Question Four: What is the character of the narrator in “A Modest Proposal”?
“A young healthy child” is a “wholesome food” (Fiero 622); the narrator does not see the evil in killing and eating children, unlike the audience and author. Swift satirically derides his own beliefs toward the end: “let no man talk to me of other expedients,” such as “learning to love our Country,” “quitting our animosities and factions” (Catholics versus Protestants), and “being a little cautious not to sell our country and conscience for nothing” (623). The narrator dislikes these noble proposals, instead finding his or her idea of infanticide to be the way: it will “greatly lessen the number of Papists” (Roman Catholics), provide “eight shillings sterling per annum” yearly to “the constant breeders” (622), and be “a great inducement to marriage” (623) while providing a new delicacy for wealthy landlords, improving the quality of life for the poor, and ridding them of their burdensome progeny. The separation between the author and narrator is much more solid than in “The Ones Who Walk Away from Omelas,” as Swift’s “profoundly moralizing body of literature” (621) is wholly separate from the outlandish ideas that seem to be pushed seriously in “A Modest Proposal.”

Question Five: When does the reader discover Swift’s irony?
While “A Modest Proposal” is in line with works of its day, such as The Satires by Juvenal, modern readers, unfamiliar with the style of writing, are totally shocked upon reading the statement, “a young healthy child is at a year old a most delicious, nourishing, and wholesome food, whether stewed, roasted, baked, or boiled” (Fiero 622). While I discovered the irony upon reading that sentence (I perused Fiero’s lead-in first), many may continue to think the piece is serious, perhaps even to the end where Swift makes his real proposal, which is of “parsimony, prudence, and temperance” (623). In fact, it is a safe assumption, that because Swift sustains the deadpan satire for so long, a good portion of his readers, several paragraphs in, will be convinced of his conviction. Hopefully, the statement, “a child will make two dishes at an entertainment for friends” (622) is so laughable that the irony becomes obvious.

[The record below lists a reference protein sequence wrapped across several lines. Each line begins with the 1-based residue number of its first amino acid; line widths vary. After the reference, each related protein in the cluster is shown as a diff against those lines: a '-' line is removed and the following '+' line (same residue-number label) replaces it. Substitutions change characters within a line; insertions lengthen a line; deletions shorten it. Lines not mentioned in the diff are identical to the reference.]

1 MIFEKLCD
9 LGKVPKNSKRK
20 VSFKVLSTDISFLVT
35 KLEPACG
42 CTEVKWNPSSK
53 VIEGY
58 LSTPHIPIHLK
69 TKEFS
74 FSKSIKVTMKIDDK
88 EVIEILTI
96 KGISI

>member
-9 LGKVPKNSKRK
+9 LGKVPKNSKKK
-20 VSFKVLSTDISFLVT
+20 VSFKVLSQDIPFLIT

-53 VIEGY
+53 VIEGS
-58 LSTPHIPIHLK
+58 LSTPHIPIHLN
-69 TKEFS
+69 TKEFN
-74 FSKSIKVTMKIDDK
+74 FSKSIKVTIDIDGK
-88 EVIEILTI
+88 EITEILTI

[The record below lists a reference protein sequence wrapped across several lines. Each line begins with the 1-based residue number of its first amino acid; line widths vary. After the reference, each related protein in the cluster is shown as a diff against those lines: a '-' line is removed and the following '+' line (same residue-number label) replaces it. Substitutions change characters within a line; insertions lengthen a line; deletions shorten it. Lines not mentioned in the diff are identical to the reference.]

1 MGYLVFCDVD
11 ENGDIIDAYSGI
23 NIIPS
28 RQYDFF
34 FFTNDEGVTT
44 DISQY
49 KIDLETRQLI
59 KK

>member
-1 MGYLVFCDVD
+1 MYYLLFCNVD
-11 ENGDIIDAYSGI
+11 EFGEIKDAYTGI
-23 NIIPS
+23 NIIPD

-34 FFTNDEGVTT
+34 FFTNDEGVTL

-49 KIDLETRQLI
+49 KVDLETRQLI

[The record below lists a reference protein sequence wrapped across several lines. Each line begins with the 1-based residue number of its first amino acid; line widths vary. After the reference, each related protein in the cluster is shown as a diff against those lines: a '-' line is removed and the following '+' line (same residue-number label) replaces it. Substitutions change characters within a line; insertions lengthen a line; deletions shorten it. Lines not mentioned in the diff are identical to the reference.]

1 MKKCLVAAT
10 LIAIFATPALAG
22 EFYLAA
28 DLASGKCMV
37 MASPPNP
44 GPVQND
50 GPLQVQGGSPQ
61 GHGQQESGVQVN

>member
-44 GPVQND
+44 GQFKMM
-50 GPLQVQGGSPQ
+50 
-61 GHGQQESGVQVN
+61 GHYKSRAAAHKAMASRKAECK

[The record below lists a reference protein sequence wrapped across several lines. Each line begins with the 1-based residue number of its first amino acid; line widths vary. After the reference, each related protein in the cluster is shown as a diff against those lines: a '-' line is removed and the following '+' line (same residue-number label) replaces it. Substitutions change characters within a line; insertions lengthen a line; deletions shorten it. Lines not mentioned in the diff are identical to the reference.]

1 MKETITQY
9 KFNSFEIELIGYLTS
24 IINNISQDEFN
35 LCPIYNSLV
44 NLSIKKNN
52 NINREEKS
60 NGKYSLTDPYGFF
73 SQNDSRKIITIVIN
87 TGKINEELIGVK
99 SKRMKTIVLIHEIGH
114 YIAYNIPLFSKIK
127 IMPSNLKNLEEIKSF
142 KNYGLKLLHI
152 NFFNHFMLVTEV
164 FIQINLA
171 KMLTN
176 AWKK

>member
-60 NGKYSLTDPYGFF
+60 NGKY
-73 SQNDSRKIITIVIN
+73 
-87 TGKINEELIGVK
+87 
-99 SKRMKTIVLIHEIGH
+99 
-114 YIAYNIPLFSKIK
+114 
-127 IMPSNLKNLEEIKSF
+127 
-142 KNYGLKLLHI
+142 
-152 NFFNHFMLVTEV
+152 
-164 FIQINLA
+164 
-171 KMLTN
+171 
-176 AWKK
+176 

Question Six: What are the reasons for human corruption, according to Jean-Jacques Rousseau in Discourse on the Origin of Inequality among Men? How does he want us to live?
Rousseau believes that property, surplus, and collaboration are all the seeds of corruption. His philosophy: “As long as men . . . applied themselves only to work that one person could accomplish alone and to arts that did not require the collaboration of several hands, they lived as free, healthy, good and happy men” (Fiero 637). This is not at all the case in the twenty-first century United States, as we rely on hundreds of others at our workplaces, and for essentials such as food, water, power, and computer networking. Rousseau laments, “how much misery and horror the human race would have been spared if someone had pulled up the stakes,” disputing “the first man who, having enclosed a piece of land, though of saying ‘This is mine’” (636). As the QUANTA class has been well taught by Dr. Michael Flota, as soon as it was “found to be useful for one man to have provisions enough for two, equality disappeared, property was introduced . . . [and] slavery and misery were soon seen to germinate and flourish” (637)—this is the birth of surplus. We are corrupted by mechanization and the privatization of property to compete viciously with our fellow people, but in the primitive days of hunting and gathering, where the Earth had no owner, we had a more perfect society, despite its perceived obsolescence.